City politicians, black leaders mark 100th anniversary of Mitchell's birth

Known as '101st senator,' longtime NAACP lobbyist 'said something and people listened'

March 08, 2011|By Yeganeh June Torbati, The Baltimore Sun

Baltimore politicians and black leaders gathered Tuesday to mark the 100th anniversary of the birth of Clarence M. Mitchell Jr., the longtime NAACP lobbyist credited as integral to the passage of a slew of rights laws.

The breakfast came near the end of five days of events honoring Mitchell, a civil rights lawyer and, for three decades, the chief lobbyist for the National Association for the Advancement of Colored People. He was nicknamed the "101st senator" for his role in arguing for civil rights, voting and fair housing legislation in the 1950s and 1960s.

Mayor Stephanie Rawlings-Blake declared March 8, 2011, "Clarence M. Mitchell Jr. Day," and representatives from her office and the office of Bernard C. "Jack" Young, the City Council president, presented the Mitchell family with proclamations honoring him. Mitchell died in 1984.

"He stood and spoke as a statesman," said the Rev. Jerome Stephens, representing Sen. Benjamin L. Cardin, who in February submitted a statement into the Congressional Record noting Mitchell's achievements. "He said something and people listened."

Hilary O. Shelton, a lobbyist for the NAACP, said Mitchell — the namesake of one of Baltimore's downtown courthouses — recognized that the Constitution alone would not protect blacks' rights without a fundamental change in the country's laws.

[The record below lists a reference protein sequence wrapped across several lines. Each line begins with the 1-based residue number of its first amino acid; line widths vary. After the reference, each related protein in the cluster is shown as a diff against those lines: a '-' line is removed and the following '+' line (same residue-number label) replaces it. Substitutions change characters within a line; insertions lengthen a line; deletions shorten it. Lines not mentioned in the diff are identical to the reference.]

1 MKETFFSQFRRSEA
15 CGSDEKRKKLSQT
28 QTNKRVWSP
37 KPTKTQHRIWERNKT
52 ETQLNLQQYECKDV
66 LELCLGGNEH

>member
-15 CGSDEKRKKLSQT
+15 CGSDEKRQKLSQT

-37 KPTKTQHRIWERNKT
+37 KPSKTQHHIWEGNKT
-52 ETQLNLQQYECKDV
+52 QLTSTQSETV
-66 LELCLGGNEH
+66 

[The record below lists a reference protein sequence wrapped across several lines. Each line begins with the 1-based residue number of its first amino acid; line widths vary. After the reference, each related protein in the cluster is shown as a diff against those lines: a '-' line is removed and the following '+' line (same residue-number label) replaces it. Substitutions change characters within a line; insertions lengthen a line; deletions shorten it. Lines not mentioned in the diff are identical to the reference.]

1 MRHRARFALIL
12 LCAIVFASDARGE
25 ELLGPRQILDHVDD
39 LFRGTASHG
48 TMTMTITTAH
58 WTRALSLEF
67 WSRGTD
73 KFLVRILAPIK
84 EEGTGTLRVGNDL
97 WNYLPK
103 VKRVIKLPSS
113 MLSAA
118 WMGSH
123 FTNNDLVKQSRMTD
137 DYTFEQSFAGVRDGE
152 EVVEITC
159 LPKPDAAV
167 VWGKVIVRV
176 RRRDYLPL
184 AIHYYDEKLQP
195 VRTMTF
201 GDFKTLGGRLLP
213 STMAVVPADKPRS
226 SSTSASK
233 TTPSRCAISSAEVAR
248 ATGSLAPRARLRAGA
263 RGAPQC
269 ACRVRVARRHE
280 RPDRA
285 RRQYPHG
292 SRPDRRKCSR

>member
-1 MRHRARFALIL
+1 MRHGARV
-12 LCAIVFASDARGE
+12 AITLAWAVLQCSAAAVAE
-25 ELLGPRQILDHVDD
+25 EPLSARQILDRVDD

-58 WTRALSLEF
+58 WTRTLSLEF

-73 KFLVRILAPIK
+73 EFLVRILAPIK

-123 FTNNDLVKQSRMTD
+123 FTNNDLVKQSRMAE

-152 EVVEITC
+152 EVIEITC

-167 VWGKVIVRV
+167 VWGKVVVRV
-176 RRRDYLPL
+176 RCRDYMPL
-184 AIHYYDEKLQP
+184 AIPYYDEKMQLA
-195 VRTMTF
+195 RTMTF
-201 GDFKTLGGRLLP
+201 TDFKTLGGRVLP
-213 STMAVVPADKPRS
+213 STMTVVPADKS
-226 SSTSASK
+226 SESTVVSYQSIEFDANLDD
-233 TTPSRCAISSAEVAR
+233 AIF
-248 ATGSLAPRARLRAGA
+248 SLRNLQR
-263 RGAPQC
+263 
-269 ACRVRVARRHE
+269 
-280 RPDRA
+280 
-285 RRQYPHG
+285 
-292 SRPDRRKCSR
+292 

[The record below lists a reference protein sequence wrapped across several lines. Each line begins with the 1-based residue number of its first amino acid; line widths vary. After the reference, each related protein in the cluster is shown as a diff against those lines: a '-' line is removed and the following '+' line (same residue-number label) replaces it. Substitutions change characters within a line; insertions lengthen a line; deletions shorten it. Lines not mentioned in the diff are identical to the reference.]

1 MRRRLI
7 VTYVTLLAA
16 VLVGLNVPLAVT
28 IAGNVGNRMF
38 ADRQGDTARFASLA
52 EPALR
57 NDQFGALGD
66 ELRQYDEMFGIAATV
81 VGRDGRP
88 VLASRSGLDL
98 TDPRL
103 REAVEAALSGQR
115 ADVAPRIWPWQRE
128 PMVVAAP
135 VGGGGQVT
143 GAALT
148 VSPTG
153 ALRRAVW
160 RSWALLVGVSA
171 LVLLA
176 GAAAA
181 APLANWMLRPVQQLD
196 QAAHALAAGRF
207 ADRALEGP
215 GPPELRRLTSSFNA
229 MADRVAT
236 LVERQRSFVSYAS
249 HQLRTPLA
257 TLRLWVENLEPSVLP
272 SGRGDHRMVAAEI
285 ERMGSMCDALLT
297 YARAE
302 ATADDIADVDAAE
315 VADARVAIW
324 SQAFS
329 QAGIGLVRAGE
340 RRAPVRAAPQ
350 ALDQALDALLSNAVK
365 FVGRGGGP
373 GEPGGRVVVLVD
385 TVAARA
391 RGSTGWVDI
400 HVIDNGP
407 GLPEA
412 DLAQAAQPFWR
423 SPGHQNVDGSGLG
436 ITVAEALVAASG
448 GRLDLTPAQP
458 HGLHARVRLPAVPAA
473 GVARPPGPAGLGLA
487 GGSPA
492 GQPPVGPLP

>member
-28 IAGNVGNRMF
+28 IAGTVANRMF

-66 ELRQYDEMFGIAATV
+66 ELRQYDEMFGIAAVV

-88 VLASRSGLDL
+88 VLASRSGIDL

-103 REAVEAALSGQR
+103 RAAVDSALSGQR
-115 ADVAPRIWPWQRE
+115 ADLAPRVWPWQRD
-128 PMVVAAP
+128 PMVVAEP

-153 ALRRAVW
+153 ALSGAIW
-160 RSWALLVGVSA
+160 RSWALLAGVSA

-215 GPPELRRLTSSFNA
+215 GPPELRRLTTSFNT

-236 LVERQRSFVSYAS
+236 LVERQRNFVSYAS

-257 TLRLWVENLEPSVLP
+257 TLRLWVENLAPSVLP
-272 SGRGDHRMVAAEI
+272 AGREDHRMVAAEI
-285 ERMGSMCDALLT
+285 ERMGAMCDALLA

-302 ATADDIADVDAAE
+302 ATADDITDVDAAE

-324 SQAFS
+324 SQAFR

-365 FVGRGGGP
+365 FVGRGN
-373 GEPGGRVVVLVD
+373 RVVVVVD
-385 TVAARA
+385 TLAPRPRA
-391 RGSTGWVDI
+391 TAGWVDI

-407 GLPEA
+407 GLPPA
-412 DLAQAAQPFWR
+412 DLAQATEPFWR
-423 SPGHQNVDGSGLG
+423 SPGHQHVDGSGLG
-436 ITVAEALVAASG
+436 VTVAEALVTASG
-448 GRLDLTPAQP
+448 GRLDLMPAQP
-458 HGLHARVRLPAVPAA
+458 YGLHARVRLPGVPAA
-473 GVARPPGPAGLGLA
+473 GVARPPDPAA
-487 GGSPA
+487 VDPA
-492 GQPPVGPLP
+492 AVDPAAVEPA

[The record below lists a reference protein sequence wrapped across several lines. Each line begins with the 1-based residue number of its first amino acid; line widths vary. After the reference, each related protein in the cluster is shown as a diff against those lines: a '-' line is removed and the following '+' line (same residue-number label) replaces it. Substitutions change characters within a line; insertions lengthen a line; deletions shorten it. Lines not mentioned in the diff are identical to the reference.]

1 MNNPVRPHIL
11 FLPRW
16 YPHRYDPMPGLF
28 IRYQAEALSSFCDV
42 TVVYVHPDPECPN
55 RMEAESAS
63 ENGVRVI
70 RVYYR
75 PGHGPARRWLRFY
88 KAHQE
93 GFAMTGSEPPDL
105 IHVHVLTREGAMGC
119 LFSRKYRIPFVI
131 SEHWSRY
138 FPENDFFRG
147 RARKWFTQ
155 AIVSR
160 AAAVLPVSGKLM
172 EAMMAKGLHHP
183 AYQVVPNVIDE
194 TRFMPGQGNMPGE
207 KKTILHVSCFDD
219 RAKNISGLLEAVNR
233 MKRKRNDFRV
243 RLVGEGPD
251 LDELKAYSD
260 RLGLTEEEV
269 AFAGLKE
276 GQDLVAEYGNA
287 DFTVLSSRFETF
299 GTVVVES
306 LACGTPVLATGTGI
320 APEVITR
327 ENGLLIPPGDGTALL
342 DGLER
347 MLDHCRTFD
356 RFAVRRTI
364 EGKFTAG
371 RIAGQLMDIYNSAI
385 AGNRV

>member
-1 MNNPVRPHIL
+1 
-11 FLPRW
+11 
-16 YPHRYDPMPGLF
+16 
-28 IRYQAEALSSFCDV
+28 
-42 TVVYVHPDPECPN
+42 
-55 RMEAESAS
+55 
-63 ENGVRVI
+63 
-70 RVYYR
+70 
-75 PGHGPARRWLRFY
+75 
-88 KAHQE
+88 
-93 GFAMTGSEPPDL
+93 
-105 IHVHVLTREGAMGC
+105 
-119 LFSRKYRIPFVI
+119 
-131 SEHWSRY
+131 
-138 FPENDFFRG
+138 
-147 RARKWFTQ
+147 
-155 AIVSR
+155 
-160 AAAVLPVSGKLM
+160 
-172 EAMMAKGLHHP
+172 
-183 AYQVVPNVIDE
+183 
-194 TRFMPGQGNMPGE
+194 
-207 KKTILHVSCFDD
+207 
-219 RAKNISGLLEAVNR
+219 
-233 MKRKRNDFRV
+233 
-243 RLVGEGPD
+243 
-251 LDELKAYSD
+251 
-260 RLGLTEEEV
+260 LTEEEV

In his first years as the NAACP lobbyist, Shelton said, he knew he had done a good job when Ted Kennedy, the longtime Massachusetts senator, would tell him, "You know, that's the way Clarence would have done it."

Author Denton L. Watson, who wrote a biography of Mitchell, "Lion in the Lobby," noted Mitchell's gentlemanly manners while working with him at the NAACP in the 1970s. Once, when Watson visited Mitchell at his NAACP office, Mitchell offered him a ride to the airport and wouldn't take no for an answer, Watson recalled.

Watson was an editorial writer for The Baltimore Sun between 1979 and 1981.

The week of events was organized principally by Marvin L. "Doc" Cheatham, a former president of the Baltimore branch of the NAACP, and Michael E. Johnson, director of the Paul Robeson Institute and a City Council candidate. The Mitchell celebrations cost about $20,000, Johnson said, provided primarily by black-owned businesses and local churches.

Johnson said he and Cheatham plan to establish an organization to mark the centennials of births of famous black leaders from Baltimore and Maryland. The organization is also working to get busts of local black leaders in the halls of Congress and is petitioning the U.S. Postal Service for a commemorative stamp, he said.

He said they will also be lobbying Andrés A. Alonso, the city schools executive, to name future schools after Clarence M. Mitchell and his brother, Parren J. Mitchell, Maryland's first black congressman.

"The first black congressman, and there's nothing named after him," Johnson said. "People should be ashamed."

Next year, he said, they will mark the 100th anniversary of Thurgood Marshall's birth with similar events.

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